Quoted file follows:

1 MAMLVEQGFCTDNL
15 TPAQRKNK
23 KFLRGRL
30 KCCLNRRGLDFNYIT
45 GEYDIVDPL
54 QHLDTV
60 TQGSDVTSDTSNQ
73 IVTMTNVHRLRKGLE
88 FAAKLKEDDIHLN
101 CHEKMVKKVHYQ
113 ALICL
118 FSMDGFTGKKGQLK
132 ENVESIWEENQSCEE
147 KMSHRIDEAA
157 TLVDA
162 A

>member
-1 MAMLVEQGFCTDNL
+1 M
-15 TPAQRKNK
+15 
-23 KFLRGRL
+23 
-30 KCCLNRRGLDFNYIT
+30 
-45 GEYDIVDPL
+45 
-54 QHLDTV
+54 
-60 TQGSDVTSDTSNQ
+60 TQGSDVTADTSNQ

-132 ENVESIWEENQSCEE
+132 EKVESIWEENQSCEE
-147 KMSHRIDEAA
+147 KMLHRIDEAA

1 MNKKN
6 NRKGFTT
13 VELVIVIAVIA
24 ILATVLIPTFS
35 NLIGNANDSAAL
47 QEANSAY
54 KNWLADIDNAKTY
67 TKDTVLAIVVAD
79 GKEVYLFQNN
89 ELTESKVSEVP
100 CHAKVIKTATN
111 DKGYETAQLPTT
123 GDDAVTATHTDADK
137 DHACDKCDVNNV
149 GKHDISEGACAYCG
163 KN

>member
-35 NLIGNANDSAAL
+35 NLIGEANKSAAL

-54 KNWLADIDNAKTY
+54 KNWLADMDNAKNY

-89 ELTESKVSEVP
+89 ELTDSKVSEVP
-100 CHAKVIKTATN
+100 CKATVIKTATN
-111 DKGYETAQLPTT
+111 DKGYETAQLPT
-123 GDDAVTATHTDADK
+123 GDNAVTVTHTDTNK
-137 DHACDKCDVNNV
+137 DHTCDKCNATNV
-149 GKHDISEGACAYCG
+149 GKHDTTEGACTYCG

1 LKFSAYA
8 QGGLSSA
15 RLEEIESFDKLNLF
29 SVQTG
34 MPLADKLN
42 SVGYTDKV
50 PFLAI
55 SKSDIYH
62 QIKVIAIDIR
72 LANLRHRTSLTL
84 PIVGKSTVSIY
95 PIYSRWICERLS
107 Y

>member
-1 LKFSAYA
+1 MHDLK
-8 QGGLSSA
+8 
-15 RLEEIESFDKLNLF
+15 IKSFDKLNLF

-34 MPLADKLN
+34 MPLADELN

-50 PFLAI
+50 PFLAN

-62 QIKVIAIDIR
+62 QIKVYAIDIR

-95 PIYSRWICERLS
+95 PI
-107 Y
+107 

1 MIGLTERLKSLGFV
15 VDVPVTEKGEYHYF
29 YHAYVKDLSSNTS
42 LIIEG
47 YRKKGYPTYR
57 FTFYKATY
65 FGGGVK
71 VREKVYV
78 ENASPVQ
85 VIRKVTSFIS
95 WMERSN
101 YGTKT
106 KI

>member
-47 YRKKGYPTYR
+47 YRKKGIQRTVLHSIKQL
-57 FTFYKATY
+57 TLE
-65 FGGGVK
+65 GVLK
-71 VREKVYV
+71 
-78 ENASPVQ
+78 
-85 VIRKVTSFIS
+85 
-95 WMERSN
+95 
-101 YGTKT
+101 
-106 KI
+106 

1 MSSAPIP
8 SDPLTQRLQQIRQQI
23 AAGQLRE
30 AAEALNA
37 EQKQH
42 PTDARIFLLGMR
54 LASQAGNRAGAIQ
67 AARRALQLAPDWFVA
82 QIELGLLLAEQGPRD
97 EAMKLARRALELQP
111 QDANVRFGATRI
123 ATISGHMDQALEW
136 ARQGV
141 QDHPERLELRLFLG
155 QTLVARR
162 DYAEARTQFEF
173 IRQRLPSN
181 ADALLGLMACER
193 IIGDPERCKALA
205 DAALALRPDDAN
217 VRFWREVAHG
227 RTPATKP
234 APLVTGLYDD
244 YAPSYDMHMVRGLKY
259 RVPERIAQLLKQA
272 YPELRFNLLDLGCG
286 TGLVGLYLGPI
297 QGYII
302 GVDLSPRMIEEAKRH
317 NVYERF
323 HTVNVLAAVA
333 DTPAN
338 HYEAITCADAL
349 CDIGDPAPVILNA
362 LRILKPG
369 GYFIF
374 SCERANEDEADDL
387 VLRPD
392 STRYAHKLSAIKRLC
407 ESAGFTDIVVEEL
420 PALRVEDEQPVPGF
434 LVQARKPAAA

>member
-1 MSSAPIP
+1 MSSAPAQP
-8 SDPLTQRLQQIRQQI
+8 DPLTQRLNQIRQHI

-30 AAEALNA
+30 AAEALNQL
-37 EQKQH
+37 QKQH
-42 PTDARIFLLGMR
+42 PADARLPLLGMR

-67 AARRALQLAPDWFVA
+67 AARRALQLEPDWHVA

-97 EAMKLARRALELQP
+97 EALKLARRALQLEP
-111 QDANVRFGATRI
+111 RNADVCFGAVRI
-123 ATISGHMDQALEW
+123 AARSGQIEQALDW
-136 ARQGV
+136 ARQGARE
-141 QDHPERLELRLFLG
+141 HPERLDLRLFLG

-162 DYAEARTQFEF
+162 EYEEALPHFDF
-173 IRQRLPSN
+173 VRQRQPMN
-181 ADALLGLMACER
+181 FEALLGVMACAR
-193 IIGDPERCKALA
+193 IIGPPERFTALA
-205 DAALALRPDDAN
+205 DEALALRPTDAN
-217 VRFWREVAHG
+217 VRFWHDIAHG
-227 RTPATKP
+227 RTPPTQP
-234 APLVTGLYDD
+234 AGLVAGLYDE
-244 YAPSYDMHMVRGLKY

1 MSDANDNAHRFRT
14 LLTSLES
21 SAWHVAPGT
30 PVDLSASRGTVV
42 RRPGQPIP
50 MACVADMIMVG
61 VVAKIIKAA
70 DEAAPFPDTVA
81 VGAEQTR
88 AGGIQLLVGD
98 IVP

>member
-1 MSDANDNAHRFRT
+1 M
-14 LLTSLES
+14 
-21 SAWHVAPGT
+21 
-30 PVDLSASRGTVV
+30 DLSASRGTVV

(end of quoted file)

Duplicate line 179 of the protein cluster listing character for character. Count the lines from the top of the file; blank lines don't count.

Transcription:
+30 AAEALNQL